What I Did This Weekend - In Pictures!


Forum O. G.
I salvaged this aluminium ladder stay from a garage clearance a few weeks ago. I do have an old steel one, but it's just too heavy to be of use when there's any sort of extension on the ladder. This is much more suitable.

I cleaned up and greased the steel fixings. The manufacturer has been thoughtful enough to provide a hook to hang your paint tin on - I might move that to the other side, I'm likely to have the tin in my left hand most of the time - or I could just make another hook and be ambidextrous.


With a bit more thought, they could have used the spreader bar to support a shelf for tools, etc.

So, I've bodged one up.


"Why aren't the end rails at the outside edge?", I hear you say.

Because there's a couple of blocks underneath them, to reduce any tendency to escape sideways in windy conditions.

I might even put a couple of catches on one day.


Well-Known Forumite
Half way through a walk from Ironbridge to Coalport awaiting my game suet pudding and mash.

Beautiful weather and good beers thus far.

The only problem is that there are more pubs on the other side of river on the way back and I’ve booked into a micro pub for “puddings” later :)


Forum O. G.
A rather different 'clock' this time.

A 60 minute timer/switch from an electric steamer.


It's got a tendency to stop during the cycle, so I've opened it up to investigate - nothing obvious was found - so, just a bit of oil and a few test-runs now.

Rather nerve-racking when getting the 'bent-on' casing off, wondering if the guts were going to fly out...


Forum O. G.
About once a year, one of the thermostatic valves will refuse to open - usually one that's not used much.

I tested them all today and found one that wasn't going to respond to the "shock tactics" that will sometimes redeem the situation.

I have a 'spare' from previous changes, which allows me to just swap the valve bodies quickly.

Then I can dismantle the offending valve, to create a spare for the next time.


It has always been corrosion scale on the pin (above the washer in the picture).

The spring just doesn't have the force to overcome it.

A quick clean-up and reassembly, then it can be put away for the next time.

I know that I haven't had this valve out before, so it's been there since 1995 and not used at all for the last three or four years, apart from the odd trial run.


Forum O. G.
I finally put the new front tyre on the bike and took it for a spin to run it in

And I found this interesting new road sign.


It's intended to warn the unwary about the lad with a motorised wheelchair who lives over the top of the hill.


Most locals would be aware of his antics, but he could surprise a passing outsider...


Forum O. G.
Little odd jobs today, one of which was to create a stirrup for the board/door lifter that I found two and a half years ago...
View attachment 7990

Made from a flattened bit of a reflector from an old TV aerial.

It makes it easier to position the device using your foot, whilst your arms are engaged in manoeuvring the object in question.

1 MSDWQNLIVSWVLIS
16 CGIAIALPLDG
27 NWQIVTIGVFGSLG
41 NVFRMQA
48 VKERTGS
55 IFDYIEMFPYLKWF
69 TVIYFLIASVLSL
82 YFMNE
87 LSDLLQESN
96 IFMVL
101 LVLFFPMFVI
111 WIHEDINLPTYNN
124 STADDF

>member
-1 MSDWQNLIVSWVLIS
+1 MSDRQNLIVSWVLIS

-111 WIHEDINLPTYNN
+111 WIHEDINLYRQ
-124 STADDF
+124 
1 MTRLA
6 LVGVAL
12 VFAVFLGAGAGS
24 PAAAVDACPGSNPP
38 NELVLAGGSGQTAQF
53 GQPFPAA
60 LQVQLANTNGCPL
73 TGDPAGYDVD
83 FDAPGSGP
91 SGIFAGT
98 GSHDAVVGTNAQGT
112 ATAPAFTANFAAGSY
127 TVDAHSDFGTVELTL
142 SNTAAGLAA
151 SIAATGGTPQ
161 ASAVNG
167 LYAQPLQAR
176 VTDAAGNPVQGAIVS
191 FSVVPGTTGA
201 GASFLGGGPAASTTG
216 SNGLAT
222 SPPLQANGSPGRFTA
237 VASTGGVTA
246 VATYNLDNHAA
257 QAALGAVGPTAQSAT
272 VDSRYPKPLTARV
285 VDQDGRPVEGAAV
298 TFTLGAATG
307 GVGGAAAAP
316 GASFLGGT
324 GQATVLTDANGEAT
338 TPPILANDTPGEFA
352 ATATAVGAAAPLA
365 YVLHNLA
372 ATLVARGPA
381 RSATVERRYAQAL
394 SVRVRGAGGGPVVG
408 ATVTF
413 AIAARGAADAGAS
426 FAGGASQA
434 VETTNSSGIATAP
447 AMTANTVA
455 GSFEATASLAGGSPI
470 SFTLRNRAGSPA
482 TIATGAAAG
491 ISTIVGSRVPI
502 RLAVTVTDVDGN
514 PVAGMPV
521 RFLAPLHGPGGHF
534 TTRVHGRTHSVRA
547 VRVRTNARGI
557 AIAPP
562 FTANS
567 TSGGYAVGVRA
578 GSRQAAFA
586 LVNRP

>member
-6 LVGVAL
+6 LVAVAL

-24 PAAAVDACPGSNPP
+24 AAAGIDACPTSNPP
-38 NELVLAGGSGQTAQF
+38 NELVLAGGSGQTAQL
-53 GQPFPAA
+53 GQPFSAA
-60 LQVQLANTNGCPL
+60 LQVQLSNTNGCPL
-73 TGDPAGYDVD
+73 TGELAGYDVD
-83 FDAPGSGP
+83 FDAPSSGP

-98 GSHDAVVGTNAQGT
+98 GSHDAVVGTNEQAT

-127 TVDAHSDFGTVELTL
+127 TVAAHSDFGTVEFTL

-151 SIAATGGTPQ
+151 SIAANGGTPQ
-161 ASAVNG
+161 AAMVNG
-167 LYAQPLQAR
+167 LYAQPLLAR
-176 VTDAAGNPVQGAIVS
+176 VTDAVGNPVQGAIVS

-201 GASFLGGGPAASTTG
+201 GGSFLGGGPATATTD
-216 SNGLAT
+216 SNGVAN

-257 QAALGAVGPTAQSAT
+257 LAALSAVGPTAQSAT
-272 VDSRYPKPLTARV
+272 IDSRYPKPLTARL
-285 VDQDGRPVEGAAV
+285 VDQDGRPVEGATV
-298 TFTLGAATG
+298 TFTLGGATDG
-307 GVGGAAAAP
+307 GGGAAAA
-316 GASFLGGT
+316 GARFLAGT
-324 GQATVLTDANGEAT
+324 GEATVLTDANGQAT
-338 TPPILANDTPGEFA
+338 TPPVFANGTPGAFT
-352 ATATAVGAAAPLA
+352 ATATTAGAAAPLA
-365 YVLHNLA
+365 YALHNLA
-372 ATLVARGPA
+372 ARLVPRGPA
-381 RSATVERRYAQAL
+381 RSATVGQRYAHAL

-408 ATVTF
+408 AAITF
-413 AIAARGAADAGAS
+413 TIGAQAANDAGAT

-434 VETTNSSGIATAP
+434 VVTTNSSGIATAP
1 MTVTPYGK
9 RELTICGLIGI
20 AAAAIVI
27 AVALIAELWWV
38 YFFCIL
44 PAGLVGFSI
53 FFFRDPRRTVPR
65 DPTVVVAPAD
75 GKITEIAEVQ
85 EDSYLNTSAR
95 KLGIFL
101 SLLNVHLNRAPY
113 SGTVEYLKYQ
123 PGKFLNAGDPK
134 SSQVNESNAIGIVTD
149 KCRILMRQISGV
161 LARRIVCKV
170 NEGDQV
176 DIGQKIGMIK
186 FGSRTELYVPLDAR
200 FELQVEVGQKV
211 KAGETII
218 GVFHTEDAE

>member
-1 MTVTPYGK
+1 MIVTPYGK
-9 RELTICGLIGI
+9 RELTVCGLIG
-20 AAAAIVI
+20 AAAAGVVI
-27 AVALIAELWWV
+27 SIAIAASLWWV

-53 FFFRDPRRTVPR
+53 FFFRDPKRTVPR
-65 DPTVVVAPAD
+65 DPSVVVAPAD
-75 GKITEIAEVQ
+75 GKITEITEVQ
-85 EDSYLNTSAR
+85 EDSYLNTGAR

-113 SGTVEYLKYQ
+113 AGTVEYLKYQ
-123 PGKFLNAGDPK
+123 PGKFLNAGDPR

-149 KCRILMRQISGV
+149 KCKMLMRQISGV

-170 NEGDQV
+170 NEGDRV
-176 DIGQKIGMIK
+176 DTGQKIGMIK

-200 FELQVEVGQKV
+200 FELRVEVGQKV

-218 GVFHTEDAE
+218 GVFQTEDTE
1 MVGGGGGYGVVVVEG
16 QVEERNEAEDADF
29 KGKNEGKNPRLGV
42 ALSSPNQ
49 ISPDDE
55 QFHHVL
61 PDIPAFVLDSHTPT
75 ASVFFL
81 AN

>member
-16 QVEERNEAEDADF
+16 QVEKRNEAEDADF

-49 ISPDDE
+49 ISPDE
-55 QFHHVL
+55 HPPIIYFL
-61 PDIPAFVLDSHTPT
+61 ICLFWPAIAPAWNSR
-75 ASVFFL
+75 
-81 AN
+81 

I refitted a door with this today - it did make the whole process a lot easier.

The door had been replaced with a mesh screen door some years ago, but the decision was made to revert to the original arrangement now.


Forum O. G.
Sometimes, things work in your favour.

I wanted to tidy up this wiring nest - the four plugs will be 'on' permanently and a couple more outlets might be handy, so when I saw a cheap, slim, unswitched six-way extension, whilst getting some other bits, I decided that that would improve matters sufficiently.


The new extension had two 'keyhole' slots in the back, to attach it via two protruding screw heads, but I didn't want to make any holes in the cupboard.

I will have a few bits of aluminium angle left over from a greenhouse job and, as I was investigating the possibility of trapping a couple of bits between the counter top and the cupboard side, I noticed that the spacing of the middle two existing trim screws looked very similar to the keyhole slots...



It's nice when things work for you.



Well-Known Forumite
The new extension had two 'keyhole' slots in the back, to attach it via two protruding screw heads, but I didn't want to make any holes in the cupboard.

Well , I'm not very observant! .... After all these years of having numerous extension plugs in the house, never noticed they all had keyhole slots in the back until just investigating !


Forum O. G.
For some time, I have eyed the 'dead space' above the window and door lintels, with a view to installing some shelving.

A start has been made - it's not quite straightforward, as things need to be done in a sequence which will not preclude subsequent stages - and singlehandedness is a bit of an issue, plus the slightly elevated nature of the work.

The initial (and, hopefully, the hardest) half has been done so far.


Battens screwed to the wall support the back and 6mm threaded bars, hanging from the roof beams, support the front of the 12" deep shelves, made from 12mm 'shuttering ply'. They should be well able for the sort of stuff that will end up up there.

The threaded bars are anchored into the roof beams via my patented "Ω Slots" - a 16mm hole to access the nut and a slot at the base of the hole for a 25mm diameter washer.


The hole is around the neutral axis of the beam and only 11" in from the socket, so it should have a minimal structural detriment.

Each bar seemed happy enough to take my weight.

A bit more work to extend the shelves to the right, over the door, and there can also be a few more below to the left of the window at some future point.

I may, possibly, replace the 'bookcase' with more open shelves - we'll see.